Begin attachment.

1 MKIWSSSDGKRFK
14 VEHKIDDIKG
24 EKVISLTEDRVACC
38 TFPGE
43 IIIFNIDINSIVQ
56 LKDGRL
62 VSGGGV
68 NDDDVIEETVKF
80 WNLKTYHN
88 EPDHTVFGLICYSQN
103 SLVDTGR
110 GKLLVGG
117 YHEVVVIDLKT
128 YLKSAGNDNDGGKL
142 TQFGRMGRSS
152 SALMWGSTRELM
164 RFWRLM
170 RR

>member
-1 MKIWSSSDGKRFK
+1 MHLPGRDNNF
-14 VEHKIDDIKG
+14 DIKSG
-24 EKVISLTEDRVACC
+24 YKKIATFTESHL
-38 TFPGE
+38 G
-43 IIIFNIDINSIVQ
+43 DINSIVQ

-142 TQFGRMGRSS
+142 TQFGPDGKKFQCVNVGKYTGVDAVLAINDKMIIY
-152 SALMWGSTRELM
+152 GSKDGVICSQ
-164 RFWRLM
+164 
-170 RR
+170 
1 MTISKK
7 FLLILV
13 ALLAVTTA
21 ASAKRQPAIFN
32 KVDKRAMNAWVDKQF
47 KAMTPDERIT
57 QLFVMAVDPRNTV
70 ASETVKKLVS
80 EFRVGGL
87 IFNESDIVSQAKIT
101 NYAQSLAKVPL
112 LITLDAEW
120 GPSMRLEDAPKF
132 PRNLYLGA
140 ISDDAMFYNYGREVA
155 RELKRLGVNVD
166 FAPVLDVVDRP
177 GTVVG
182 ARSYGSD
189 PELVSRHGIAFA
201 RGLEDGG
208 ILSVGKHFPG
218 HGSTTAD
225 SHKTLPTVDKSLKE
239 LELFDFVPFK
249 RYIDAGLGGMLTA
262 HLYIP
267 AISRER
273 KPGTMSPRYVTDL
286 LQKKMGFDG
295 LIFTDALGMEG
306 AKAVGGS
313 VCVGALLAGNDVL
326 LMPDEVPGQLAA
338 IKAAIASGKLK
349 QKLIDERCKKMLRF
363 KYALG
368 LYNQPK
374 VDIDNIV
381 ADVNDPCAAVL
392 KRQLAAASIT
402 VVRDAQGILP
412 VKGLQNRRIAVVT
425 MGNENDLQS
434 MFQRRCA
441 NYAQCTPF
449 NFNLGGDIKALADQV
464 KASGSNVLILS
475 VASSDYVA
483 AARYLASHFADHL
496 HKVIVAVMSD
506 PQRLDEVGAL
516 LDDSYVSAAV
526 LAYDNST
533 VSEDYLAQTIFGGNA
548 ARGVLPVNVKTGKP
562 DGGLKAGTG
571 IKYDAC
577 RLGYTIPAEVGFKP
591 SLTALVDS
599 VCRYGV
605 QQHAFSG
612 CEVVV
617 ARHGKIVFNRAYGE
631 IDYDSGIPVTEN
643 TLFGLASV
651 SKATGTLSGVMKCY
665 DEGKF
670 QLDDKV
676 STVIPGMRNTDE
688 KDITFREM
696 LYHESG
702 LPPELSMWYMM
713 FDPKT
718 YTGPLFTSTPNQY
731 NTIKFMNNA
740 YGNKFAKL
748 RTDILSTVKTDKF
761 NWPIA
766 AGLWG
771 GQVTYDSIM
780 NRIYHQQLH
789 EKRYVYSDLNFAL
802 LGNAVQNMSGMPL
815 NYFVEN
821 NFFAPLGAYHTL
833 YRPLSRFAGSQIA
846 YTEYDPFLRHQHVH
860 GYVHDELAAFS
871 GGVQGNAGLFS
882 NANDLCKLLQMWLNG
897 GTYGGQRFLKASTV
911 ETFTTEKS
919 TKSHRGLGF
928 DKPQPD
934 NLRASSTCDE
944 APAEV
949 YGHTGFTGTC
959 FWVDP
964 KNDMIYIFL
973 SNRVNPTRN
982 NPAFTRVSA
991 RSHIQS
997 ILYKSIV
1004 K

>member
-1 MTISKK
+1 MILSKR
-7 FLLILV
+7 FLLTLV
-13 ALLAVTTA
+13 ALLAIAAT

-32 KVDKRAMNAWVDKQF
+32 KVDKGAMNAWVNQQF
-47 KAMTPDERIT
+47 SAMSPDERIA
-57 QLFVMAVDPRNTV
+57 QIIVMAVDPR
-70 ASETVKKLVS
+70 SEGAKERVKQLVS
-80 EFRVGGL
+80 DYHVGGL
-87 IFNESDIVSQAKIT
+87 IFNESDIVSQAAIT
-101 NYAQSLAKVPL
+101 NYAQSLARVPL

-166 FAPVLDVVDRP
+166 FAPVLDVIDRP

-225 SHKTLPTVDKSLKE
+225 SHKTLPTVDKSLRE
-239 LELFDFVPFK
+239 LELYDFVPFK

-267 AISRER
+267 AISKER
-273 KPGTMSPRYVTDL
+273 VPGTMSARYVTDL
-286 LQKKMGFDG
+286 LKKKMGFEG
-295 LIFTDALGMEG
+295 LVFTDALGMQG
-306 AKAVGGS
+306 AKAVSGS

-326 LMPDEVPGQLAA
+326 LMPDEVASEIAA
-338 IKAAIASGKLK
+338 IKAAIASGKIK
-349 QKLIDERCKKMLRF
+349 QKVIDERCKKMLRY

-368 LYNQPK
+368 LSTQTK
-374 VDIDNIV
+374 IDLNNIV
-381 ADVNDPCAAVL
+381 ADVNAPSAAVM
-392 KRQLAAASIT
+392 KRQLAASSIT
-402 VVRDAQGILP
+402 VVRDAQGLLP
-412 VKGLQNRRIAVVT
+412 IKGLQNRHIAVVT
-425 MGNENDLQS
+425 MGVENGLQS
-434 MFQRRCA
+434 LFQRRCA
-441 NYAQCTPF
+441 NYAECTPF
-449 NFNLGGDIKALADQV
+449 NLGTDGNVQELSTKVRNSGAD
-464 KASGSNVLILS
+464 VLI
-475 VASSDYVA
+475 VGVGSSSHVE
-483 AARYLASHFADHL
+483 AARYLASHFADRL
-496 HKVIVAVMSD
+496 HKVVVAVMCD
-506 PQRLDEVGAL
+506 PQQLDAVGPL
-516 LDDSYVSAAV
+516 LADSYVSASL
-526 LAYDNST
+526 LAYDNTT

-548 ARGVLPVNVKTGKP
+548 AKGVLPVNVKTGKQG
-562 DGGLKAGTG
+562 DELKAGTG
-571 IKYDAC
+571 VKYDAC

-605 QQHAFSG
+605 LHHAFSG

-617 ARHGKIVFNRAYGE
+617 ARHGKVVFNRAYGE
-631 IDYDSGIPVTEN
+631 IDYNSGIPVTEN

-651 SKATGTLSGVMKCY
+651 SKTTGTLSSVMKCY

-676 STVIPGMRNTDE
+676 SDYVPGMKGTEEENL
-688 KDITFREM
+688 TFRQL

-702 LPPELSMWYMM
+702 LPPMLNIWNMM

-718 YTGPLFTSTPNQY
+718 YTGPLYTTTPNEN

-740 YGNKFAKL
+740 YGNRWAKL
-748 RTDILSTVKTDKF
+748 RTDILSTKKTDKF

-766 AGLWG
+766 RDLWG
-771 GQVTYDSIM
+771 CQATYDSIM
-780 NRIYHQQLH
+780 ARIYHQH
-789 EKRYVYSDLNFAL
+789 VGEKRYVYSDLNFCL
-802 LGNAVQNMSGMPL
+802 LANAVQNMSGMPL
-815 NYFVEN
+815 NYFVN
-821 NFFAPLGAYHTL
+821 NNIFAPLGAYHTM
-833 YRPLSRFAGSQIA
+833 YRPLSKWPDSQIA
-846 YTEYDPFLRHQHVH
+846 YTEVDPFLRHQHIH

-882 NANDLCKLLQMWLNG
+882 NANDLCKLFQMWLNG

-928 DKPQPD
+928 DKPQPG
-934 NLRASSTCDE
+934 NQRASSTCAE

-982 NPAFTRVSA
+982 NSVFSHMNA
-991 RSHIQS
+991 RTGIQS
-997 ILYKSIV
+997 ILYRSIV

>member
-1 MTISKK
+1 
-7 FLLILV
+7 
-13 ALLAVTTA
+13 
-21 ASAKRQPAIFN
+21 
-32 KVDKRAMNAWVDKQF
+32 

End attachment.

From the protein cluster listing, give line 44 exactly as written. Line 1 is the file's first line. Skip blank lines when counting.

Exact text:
57 QLFVMAVDPRNTV